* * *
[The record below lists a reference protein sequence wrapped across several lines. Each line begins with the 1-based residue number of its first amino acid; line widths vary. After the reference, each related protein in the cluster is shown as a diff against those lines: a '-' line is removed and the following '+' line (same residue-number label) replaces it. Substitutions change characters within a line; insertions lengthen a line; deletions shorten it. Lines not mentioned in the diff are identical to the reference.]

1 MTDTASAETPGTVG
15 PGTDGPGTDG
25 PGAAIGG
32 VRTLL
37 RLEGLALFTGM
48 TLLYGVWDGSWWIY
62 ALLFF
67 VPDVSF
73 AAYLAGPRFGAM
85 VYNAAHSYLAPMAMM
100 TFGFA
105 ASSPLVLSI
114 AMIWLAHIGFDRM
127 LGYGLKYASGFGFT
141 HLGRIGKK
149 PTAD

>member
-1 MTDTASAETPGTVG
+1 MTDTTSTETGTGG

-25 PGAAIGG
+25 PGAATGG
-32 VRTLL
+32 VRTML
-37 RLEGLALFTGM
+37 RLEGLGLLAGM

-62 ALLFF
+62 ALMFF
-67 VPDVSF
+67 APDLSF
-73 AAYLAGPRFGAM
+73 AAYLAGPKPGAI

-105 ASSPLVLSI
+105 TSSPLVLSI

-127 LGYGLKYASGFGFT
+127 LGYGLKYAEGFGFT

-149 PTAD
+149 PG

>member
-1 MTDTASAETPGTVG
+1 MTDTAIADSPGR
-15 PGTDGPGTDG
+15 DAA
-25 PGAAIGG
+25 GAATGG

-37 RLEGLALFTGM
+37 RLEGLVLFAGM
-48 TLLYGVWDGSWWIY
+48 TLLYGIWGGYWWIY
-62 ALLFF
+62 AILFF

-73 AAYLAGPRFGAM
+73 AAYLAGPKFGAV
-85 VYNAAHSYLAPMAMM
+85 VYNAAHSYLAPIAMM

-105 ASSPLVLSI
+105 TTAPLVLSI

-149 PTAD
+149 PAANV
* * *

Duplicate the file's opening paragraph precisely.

[The record below lists a reference protein sequence wrapped across several lines. Each line begins with the 1-based residue number of its first amino acid; line widths vary. After the reference, each related protein in the cluster is shown as a diff against those lines: a '-' line is removed and the following '+' line (same residue-number label) replaces it. Substitutions change characters within a line; insertions lengthen a line; deletions shorten it. Lines not mentioned in the diff are identical to the reference.]